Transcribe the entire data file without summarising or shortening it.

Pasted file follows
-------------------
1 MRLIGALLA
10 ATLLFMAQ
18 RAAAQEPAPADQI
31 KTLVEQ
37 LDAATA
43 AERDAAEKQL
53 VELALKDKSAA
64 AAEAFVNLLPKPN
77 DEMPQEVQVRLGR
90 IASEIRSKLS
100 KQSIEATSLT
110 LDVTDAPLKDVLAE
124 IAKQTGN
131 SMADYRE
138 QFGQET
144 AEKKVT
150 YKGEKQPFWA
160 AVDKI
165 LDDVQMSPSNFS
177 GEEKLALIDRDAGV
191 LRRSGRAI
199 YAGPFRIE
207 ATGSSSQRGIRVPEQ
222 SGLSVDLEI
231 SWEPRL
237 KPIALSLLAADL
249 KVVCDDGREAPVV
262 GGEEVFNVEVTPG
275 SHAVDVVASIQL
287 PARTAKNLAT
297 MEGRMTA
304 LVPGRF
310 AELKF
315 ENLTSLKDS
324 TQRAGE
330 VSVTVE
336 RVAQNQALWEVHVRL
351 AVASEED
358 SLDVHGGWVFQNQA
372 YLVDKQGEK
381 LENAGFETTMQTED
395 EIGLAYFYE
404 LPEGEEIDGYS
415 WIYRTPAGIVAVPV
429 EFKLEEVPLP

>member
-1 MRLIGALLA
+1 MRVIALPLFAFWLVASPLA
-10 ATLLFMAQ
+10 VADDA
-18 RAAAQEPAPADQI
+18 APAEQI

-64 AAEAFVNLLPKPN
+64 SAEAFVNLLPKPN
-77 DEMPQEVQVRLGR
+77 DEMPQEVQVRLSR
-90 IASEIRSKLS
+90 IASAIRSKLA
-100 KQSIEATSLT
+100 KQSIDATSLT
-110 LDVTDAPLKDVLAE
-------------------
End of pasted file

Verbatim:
1 MRLIGALLA
10 ATLLFMAQ
18 RAAAQEPAPADQI
31 KTLVEQ
37 LDAATA
43 AERDAAEKQL
53 VELALKDKSAA
64 AAEAFVNLLPKPN
77 DEMPQEVQVRLGR
90 IASEIRSKLS
100 KQSIEATSLT
110 LDVTDAPLKDVLAE
124 IAKQTGN
131 SMADYRE
138 QFGQET
144 AEKKVT
150 YKGEKQPFWA
160 AVDKI
165 LDDVQMSPSNFS
177 GEEKLALIDRDAGV
191 LRRSGRAI
199 YAGPFRIE
207 ATGSSSQRGIRVPEQ
222 SGLSVDLEI
231 SWEPRL
237 KPIALSLLAADL
249 KVVCDDGREAPVV
262 GGEEVFNVEVTPG
275 SHAVDVVASIQL
287 PARTAKNLAT
297 MEGRMTA
304 LVPGRF
310 AELKF
315 ENLTSLKDS
324 TQRAGE
330 VSVTVE
336 RVAQNQALWEVHVRL
351 AVASEED
358 SLDVHGGWVFQNQA
372 YLVDKQGEK
381 LENAGFETTMQTED
395 EIGLAYFYE
404 LPEGEEIDGYS
415 WIYRTPAGIVAVPV
429 EFKLEEVPLP

>member
-1 MRLIGALLA
+1 MRVIALPLFAFWLVASPLA
-10 ATLLFMAQ
+10 VADDA
-18 RAAAQEPAPADQI
+18 APAEQI

-64 AAEAFVNLLPKPN
+64 SAEAFVNLLPKPN
-77 DEMPQEVQVRLGR
+77 DEMPQEVQVRLSR
-90 IASEIRSKLS
+90 IASAIRSKLA
-100 KQSIEATSLT
+100 KQSIDATSLT
-110 LDVTDAPLKDVLAE